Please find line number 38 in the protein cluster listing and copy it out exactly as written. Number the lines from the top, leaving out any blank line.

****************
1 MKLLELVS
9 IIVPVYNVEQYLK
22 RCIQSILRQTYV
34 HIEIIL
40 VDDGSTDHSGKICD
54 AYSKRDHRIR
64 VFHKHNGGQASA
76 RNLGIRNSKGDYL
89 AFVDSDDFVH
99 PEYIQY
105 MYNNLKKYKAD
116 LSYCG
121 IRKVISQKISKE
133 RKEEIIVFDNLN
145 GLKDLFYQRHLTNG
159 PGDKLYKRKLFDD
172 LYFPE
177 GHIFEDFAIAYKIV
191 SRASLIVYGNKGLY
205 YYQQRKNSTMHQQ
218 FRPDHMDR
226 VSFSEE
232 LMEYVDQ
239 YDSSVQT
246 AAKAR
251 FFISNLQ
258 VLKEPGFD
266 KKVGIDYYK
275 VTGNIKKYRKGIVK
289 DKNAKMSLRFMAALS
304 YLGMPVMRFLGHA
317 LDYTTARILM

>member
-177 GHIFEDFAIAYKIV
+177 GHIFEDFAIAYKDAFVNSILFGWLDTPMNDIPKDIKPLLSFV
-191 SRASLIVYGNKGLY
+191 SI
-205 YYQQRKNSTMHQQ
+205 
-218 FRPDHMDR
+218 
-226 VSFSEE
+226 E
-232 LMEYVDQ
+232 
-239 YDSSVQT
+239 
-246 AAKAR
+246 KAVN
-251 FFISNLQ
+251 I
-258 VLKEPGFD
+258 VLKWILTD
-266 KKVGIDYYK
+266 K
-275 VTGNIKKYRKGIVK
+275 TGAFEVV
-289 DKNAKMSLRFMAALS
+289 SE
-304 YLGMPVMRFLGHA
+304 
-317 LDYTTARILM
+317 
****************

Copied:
-205 YYQQRKNSTMHQQ